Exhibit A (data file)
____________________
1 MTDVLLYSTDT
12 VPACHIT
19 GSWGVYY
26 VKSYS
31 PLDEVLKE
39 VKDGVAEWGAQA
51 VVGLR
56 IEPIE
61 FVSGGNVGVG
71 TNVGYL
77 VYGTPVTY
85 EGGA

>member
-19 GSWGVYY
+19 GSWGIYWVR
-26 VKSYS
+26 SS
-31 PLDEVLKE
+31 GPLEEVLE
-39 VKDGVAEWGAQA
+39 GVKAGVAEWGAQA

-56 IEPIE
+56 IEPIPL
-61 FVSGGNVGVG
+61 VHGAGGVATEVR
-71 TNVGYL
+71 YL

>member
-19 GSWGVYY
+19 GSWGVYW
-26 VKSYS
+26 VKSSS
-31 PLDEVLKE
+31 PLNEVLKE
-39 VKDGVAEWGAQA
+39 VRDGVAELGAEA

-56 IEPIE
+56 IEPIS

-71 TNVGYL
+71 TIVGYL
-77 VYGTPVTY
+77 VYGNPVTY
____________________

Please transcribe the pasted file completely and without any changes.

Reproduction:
1 MTDVLLYSTDT
12 VPACHIT
19 GSWGVYY
26 VKSYS
31 PLDEVLKE
39 VKDGVAEWGAQA
51 VVGLR
56 IEPIE
61 FVSGGNVGVG
71 TNVGYL
77 VYGTPVTY
85 EGGA

>member
-19 GSWGVYY
+19 GSWGIYWVR
-26 VKSYS
+26 SS
-31 PLDEVLKE
+31 GPLEEVLE
-39 VKDGVAEWGAQA
+39 GVKAGVAEWGAQA

-56 IEPIE
+56 IEPIPL
-61 FVSGGNVGVG
+61 VHGAGGVATEVR
-71 TNVGYL
+71 YL

>member
-19 GSWGVYY
+19 GSWGVYW
-26 VKSYS
+26 VKSSS
-31 PLDEVLKE
+31 PLNEVLKE
-39 VKDGVAEWGAQA
+39 VRDGVAELGAEA

-56 IEPIE
+56 IEPIS

-71 TNVGYL
+71 TIVGYL
-77 VYGTPVTY
+77 VYGNPVTY